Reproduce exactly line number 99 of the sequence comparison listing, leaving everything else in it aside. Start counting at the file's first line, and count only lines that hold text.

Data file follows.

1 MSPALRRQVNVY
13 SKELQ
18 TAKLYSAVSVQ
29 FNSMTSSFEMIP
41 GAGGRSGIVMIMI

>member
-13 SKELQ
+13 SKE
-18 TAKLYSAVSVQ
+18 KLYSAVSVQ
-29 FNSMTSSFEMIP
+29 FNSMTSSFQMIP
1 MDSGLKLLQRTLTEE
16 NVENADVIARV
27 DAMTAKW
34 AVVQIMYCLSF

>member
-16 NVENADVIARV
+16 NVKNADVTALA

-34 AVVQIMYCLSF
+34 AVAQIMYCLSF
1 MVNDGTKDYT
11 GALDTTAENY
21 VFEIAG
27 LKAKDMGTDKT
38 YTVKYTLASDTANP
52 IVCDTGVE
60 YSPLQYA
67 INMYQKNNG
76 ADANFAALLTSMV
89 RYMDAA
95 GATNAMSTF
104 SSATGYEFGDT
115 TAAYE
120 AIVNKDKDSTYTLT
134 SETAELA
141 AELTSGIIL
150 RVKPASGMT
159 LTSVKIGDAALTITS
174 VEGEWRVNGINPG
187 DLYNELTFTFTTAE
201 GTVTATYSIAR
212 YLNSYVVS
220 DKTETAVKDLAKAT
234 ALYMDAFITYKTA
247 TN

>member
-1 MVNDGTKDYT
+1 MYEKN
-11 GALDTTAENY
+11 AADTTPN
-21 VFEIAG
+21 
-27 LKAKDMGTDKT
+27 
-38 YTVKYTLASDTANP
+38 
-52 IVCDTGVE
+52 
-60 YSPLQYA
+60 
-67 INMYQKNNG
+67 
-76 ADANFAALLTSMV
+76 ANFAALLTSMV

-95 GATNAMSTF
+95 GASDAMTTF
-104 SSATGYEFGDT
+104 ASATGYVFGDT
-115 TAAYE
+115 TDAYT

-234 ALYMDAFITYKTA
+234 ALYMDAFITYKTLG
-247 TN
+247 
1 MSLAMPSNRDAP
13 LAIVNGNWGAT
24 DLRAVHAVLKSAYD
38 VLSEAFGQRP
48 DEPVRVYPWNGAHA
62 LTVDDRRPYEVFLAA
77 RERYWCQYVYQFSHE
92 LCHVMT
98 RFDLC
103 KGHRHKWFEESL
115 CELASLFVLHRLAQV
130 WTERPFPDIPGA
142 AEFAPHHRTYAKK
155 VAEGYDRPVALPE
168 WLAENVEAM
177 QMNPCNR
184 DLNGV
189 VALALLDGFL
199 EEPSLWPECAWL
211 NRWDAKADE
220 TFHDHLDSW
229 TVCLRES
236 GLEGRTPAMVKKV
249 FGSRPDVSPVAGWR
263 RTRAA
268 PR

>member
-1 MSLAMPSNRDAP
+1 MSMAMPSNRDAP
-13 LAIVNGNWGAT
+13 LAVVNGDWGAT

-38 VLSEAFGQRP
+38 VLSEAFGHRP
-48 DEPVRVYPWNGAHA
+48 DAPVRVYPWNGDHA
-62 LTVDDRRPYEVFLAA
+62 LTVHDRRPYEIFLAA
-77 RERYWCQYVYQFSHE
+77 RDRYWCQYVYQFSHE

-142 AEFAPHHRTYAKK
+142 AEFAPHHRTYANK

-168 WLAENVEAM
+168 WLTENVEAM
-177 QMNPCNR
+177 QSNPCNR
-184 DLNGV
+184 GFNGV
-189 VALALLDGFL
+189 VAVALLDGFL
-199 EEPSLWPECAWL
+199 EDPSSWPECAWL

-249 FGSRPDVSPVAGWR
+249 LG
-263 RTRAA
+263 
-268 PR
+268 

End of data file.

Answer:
249 FGSRPDVSPVAGWR